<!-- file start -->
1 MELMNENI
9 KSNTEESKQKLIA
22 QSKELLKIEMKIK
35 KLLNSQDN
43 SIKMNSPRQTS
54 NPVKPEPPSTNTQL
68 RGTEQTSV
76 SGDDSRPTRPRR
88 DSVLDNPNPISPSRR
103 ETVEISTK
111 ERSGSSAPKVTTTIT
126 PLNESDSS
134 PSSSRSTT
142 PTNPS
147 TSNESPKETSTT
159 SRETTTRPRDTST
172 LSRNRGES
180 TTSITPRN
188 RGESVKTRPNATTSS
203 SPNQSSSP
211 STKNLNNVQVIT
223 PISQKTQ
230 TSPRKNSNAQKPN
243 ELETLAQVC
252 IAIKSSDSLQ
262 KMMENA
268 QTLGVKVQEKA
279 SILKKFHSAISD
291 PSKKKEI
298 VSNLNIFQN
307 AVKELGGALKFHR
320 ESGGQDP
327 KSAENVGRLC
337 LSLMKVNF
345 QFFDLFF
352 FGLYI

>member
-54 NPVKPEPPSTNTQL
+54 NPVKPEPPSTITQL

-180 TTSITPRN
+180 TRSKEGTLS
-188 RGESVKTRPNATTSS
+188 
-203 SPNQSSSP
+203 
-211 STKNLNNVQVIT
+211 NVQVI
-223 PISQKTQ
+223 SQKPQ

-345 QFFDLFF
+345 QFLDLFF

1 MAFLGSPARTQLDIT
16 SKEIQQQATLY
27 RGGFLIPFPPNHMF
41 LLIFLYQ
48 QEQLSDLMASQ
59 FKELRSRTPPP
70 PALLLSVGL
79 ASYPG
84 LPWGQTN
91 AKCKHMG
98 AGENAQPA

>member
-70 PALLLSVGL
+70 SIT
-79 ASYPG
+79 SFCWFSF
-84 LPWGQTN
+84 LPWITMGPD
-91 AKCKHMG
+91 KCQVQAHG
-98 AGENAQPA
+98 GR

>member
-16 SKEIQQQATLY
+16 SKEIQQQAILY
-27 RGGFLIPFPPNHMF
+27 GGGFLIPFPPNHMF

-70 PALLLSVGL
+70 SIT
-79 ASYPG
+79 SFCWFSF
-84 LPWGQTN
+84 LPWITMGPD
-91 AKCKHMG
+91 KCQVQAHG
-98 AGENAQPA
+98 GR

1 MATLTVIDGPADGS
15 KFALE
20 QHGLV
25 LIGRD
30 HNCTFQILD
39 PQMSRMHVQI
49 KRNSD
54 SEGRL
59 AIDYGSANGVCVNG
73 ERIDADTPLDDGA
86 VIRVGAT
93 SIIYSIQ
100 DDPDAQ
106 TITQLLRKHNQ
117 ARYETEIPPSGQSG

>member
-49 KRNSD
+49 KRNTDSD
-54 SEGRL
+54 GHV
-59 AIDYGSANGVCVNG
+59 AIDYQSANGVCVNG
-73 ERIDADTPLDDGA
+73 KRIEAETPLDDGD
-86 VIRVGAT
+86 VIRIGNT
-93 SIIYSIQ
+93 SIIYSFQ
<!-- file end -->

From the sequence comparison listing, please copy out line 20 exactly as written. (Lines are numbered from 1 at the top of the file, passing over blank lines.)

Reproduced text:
203 SPNQSSSP